Sessions American No. 2
Sessions American No. 2 time and strike
Top plate is off
Top plate is off

This is  Part II of the Sessions American No. 2 servicing. As I mentioned in my last blog entry (Part I) this clock was running but is in need of a little attention. This is a fairly simple clock to work on for an American time and strike movement. I cannot stress enough that photos are so important when working on clocks! They are a valuable reference which take a lot of the guessing out of re-assembly.

The clock is now ready for the parts to be taken off, organized in a parts container, inspected, cleaned and serviced.

Time side spring is removed
Motion works mainspring is removed
X marks pivot holes that need to be bushed
X marks pivot holes that need to be bushed

This the back plate. No bushings have been installed but following my inspection a number of bushings are required, three in this particular corner. The topmost “X” is the location of the escape wheel. I always mark the suspect pivot holes with a marker so that I know what work needs to be performed on those specific pivot holes.

Dis-assembly is rarely an issue when working on these clocks. However, the helper springs (see arrow below) can be damaged and although they look like they might have been added by later clock repair they are indeed part of the original design and assembly of the movement and perform a vital function.  Be very careful with them though if broken they can be replaced. The helper springs and levers can be frustrating to work with particularly when lining up the levers correctly and re-positioning the helper springs upon re-assembly.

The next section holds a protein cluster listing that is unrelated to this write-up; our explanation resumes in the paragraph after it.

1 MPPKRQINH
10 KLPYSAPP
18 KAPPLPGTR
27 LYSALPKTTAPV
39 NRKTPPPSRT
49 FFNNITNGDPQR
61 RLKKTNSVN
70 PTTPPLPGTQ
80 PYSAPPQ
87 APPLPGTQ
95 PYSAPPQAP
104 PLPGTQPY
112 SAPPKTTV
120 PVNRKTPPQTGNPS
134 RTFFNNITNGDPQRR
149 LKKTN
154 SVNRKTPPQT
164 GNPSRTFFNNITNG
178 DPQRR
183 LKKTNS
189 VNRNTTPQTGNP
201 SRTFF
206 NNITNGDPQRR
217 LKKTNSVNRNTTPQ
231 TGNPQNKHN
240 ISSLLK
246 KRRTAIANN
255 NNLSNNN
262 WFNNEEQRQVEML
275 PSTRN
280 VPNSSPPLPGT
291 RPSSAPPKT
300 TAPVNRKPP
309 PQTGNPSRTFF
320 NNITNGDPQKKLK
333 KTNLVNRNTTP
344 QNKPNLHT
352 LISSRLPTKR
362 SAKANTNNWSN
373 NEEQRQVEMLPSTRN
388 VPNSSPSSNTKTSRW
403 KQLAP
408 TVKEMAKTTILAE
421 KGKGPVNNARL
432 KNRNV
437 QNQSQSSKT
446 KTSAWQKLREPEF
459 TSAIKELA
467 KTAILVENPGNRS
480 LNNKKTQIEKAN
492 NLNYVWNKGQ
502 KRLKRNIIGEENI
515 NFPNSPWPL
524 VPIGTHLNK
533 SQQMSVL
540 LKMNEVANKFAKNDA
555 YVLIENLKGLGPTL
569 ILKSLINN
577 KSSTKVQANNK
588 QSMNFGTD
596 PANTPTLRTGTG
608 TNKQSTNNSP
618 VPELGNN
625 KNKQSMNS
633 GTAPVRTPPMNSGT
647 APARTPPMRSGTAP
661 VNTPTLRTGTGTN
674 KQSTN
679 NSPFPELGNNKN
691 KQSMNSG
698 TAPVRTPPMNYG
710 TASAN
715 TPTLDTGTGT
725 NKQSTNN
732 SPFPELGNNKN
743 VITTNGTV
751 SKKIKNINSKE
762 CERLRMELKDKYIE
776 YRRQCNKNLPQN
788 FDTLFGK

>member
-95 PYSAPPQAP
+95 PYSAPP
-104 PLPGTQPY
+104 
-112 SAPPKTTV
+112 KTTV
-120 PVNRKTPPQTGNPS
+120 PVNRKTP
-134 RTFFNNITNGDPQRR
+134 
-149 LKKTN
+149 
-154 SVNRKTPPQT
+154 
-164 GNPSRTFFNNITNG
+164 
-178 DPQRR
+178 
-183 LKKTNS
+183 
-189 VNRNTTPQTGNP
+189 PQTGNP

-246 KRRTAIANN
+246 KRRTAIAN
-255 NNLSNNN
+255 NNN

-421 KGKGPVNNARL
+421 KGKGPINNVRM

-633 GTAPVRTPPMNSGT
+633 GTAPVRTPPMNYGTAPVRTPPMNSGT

Removing lever with helper spring
Removing count wheel lever/helper spring
Removing the count wheel
Removing the count wheel

The count wheel is secured by this washer. make sure it goes back in the same way it came out.

Marking the count wheel
Marking the count wheel

Putting the count wheel in backwards will not stop the clock but it will count down the hours, not good! Not making the same mistake again I mark the count wheel so that I know that it goes in right the first time.

Time and strike parts
Motion works and strike parts separated

We each have our own way of doing things but I find it very helpful to separate the time and strike sides prior to re-assembly. It avoids confusion and makes for a more simplified process when working on your clock.

Now that the clock is disassembled it now time for further inspection, cleaning, installing bushings, and polishing the pivots which you will find in Part III.

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